There is a passage in the Bible that comes to mind when I need to get my thoughts back on track.  Proverbs 4:4-5: “Then he taught me and said to me, ‘Let your heart hold fast my words; Keep my commandments and live; Acquire wisdom! Acquire understanding! Do not forget nor turn away from the words of my mouth’”. Sometimes we come up with our own opinions and understanding about the way we should live our life, instead of focusing on the true understanding and wisdom of God.  The hard question that I need to ask is “Have I been in a daily walk with the Lord, or am I foolishly leaning on my own understanding?”

No matter where you are at in your life, please take a step back and ask the hard questions.  Even if it has nothing to do with religion, we always take the easy way out in life and just blame others for things that happened to us.  Who cares if others hurt you or me, if you truly want to take the next step in life, do something about it!  Stop pointing fingers at others and point it at you first.  You may find the answer you are looking for and it might just change your life.

~K.R.Morris

 
18 Comments

Posted by on November 1, 2011 in Bible, church, Doubt, Failure, Religion

 

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Fight Me

I continually find myself completely amazed at the ignorance and intolerable pretentiousness of modern Christians. Though judgment and criticism of other worldviews is extremely common there is also a brawl going on within the church. I wouldn’t quite call it a war because there aren’t sides. The fighting is not just occurring on a day-to-day basis but also on a conversation to conversation basis. These theological fist fights are breaking out all over the place. The issue is that, instead of arguing, people are fighting. If that doesn’t quite make sense I’ll explain myself.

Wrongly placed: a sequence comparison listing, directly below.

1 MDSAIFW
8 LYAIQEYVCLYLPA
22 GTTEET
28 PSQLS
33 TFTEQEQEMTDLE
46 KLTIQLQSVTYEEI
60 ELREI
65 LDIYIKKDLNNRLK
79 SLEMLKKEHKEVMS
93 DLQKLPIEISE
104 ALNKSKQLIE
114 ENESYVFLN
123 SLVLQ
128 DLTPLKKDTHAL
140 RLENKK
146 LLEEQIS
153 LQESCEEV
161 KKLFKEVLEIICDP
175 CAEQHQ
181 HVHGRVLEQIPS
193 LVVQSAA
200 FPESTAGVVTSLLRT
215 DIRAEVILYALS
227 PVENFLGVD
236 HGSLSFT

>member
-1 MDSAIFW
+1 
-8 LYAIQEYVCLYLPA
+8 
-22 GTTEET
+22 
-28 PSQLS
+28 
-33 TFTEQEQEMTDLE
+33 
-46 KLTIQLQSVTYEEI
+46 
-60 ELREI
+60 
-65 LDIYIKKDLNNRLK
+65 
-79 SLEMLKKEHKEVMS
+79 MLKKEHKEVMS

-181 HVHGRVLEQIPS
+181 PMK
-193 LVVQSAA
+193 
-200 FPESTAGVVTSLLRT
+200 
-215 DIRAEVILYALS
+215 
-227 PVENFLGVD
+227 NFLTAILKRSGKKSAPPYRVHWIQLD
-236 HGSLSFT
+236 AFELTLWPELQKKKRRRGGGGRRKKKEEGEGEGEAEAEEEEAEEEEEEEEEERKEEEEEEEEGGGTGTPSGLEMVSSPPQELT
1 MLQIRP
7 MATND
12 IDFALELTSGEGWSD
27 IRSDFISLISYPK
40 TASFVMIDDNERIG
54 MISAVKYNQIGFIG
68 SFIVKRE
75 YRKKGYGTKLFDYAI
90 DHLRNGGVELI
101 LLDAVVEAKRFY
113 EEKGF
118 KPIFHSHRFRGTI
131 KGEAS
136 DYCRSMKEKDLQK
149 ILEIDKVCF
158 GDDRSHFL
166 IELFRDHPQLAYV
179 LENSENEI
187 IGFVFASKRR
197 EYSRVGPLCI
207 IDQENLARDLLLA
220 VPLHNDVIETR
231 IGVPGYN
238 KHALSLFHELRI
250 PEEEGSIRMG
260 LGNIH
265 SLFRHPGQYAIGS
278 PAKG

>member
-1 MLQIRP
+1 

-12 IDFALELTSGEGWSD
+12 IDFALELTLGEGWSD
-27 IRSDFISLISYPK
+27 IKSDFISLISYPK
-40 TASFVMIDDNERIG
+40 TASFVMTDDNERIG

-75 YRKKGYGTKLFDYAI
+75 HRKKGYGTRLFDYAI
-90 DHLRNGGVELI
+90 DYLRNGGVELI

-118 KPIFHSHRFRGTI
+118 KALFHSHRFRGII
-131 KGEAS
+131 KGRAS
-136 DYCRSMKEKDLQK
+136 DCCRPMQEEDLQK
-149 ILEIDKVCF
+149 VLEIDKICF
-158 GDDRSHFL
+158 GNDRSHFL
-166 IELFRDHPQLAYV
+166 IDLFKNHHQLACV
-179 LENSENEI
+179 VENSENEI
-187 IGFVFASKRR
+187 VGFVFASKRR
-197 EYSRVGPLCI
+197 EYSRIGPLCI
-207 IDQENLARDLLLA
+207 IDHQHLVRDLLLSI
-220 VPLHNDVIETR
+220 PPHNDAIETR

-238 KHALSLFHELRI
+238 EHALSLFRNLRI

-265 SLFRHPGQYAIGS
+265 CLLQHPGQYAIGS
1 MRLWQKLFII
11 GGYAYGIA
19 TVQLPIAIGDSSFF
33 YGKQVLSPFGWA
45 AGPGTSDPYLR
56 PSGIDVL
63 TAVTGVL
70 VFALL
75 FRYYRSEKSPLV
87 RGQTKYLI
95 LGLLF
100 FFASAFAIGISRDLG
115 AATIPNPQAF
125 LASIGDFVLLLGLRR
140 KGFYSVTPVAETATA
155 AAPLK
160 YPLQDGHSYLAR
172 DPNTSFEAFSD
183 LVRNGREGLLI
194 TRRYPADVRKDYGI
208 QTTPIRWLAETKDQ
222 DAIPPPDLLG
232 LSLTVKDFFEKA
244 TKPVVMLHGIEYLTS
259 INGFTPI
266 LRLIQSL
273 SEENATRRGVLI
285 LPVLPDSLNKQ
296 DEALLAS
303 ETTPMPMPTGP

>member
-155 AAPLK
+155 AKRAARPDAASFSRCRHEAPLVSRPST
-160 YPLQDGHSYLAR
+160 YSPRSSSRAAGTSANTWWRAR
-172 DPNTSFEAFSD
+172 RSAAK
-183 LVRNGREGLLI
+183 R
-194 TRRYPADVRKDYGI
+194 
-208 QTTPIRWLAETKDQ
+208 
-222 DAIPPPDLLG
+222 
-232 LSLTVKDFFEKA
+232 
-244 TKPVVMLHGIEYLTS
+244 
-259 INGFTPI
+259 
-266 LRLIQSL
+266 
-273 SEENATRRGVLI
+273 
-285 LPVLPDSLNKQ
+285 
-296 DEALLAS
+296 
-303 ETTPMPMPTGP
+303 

Argumentation is a style of conversation and it has a purpose in life. This purpose is growth. This is a specific type of argumentation however and is not what you usually see in the world. What I’m talking about is a conversation where I sit down and try my best to understand your side of the conflict and why I disagree with it, as well as explain my side of the conflict in a way that might help you understand it more and figure out why you disagree with me? It’s interesting how, nine times out of ten, if you simply listen to what the other person is saying you will find that they usually agree with you about 90 to 95% of the time. With this type of conversation we may reach a point where we disagree on something and we must part ways. IT’S NOT THE END OF THE WORLD!!!! We will both continue to live our lives and may be better enlightened about other views or even our own.

The issue is that this type of argumentation doesn’t happen any more. Even with some of my closer friends and mentors I find it increasingly difficult to reach any sort of conclusion with them because all they do is antagonize and… well… fight. This isn’t helpful for any one and it doesn’t get us anywhere. If we could sit down and I could hear you out without being attacked and you could hear me out without attacking, we could reach enlightenment together.